Information contained in this publication is intended for informational purposes only and does not constitute legal advice or opinion, nor is it a substitute for the professional judgment of an attorney.
The U.S. Court of Appeals for the Eleventh Circuit recently issued an opinion concerning the Title VII retaliation protections afforded to third parties. Tolar v. Bradley Arant Boult Cummings, LLP, No. 19-11546 (11th Cir. May 17, 2021). Although the Eleventh Circuit affirmed the district court’s order granting summary judgment for the defendant employer, based on the McDonnell Douglas burden-shifting framework, Tolar offers some insight into how the Eleventh Circuit might handle other aspects of third-party Title VII retaliation cases.
An employee worked for the defendant bank for seven months before her employment was terminated. She claimed she was fired for complaining of sexual harassment by her direct supervisor, the bank’s president. Following the employee’s job termination, her father advised the bank’s board chairman that an EEOC charge would be forthcoming and requested his daughter’s reinstatement.
Significant to the case, the employee’s father also had his own relationship with the bank: (1) he served as outside legal counsel handling foreclosure proceedings on a contractual basis; and (2) he borrowed money from the bank. After the father spoke with the bank’s board chairman, the bank did not include him on its panel of attorneys authorized to perform further legal work for the bank due to its conclusion that his interests had become adversarial to the bank’s by virtue of his involvement in his daughter’s sexual harassment charge.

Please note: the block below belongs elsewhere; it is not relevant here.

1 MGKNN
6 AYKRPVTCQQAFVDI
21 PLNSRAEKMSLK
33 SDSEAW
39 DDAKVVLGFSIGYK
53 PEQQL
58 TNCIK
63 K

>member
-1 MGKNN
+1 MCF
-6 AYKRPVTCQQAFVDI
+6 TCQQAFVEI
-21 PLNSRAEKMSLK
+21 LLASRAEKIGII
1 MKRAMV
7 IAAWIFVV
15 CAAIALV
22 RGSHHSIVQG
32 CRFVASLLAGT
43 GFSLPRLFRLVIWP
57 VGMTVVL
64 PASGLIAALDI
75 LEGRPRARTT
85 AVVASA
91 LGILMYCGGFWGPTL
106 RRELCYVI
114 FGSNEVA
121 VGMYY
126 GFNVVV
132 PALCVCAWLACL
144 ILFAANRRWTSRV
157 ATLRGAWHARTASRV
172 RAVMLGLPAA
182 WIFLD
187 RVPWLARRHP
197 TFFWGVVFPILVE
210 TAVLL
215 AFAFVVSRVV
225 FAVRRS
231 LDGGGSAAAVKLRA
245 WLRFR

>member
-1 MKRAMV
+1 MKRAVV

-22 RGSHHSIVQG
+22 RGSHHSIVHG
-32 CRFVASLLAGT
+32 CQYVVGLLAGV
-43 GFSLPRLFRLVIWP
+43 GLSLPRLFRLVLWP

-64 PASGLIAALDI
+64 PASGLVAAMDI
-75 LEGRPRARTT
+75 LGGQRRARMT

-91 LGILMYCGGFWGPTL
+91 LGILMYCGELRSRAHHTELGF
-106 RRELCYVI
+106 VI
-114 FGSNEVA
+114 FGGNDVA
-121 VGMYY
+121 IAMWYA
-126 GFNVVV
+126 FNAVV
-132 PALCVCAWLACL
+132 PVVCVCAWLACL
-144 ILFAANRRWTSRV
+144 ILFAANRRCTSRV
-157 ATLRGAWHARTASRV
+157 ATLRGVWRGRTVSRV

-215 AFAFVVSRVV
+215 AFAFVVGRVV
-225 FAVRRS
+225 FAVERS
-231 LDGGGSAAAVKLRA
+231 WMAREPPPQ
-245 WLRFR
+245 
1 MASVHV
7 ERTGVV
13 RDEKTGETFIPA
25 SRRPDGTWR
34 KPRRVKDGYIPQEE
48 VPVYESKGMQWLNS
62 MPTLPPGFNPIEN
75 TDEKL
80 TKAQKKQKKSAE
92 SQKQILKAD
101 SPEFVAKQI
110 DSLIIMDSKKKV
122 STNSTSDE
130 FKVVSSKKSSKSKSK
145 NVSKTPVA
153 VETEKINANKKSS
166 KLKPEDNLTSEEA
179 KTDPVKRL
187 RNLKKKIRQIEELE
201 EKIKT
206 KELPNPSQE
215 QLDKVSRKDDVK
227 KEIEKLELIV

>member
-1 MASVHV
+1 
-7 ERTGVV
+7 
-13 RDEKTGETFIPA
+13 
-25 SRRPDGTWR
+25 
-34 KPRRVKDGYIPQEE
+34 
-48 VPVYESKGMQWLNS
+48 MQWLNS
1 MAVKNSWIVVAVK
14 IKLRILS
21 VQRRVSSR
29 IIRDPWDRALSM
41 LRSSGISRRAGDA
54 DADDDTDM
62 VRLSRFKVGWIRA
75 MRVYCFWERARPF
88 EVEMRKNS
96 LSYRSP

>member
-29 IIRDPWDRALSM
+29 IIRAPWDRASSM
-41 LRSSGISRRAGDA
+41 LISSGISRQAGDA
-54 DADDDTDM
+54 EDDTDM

The father then defaulted on his loan from the bank, following which the bank initiated proceedings to collect on the debt. After the bank was unable to collect, the bank became aware that the father was the beneficiary of an irrevocable spendthrift trust and concluded that there was reason to believe that he had manipulated that trust to preclude the bank from reaching any benefit to which he might be entitled. The bank thus decided to pursue legal action, which implicated the former employee’s brother and uncle who were beneficiaries of the trust.
The father, brother and uncle (the Plaintiffs) filed a third-party Title VII retaliation case against the bank and the law firm representing the bank in the debt collection action. They alleged that the defendants’ actions were in retaliation for their relative’s sexual harassment complaint. More specifically, the Plaintiffs identified two retaliatory events: (1) alleged “scorched earth” litigation to collect on the debt; and (2) the bank’s decision not to provide further legal work to the former employee’s father.
The district court dismissed the claim against the law firm because the firm did not employ any of the Plaintiffs. Following discovery, the trial court also granted the bank summary judgment, concluding that Plaintiffs were “persons aggrieved” under Title VII but they were unable to establish a causal link between the former employee’s protected activity—the sexual harassment complaint—and any adverse action by the bank against Plaintiffs. Plaintiffs appealed.
The Eleventh Circuit’s Decision
Delivering the opinion of a unanimous Court, Judge Carnes of the Eleventh Circuit identified the following main issues on appeal:
- Whether the bank’s actions constitute actionable retaliation because those actions “well might have dissuaded a reasonable worker” from engaging in activity protected by Title VII;
- Whether Plaintiffs qualify as “persons aggrieved” under Title VII because they fall within the zone of interests protected by the statute; and
- Whether Plaintiffs’ claims survive the McDonnell Douglas burden-shifting test.